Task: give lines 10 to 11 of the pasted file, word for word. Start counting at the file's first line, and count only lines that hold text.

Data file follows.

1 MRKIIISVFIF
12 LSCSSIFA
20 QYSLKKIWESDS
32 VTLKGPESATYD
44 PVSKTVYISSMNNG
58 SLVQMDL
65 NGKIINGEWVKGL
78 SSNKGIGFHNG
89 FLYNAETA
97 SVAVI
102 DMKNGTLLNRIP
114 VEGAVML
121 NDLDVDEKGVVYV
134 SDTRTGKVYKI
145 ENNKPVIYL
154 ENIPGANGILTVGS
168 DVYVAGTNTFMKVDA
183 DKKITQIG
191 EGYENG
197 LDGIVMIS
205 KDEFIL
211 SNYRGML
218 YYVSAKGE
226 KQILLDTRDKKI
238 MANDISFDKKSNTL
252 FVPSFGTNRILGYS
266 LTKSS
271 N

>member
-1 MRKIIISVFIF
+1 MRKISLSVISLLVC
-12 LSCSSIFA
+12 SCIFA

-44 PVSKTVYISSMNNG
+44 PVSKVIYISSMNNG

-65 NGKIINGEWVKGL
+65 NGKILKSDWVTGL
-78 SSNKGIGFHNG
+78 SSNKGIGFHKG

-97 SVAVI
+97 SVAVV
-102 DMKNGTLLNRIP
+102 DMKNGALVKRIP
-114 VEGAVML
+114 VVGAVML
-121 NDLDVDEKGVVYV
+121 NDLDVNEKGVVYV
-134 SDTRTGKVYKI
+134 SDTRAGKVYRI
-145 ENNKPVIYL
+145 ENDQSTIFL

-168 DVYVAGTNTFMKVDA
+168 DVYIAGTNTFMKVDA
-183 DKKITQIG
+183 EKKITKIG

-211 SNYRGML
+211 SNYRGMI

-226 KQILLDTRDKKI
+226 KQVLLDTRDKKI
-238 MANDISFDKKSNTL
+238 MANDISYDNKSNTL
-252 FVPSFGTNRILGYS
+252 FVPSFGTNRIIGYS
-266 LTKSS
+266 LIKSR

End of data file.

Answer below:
97 SVAVI
102 DMKNGTLLNRIP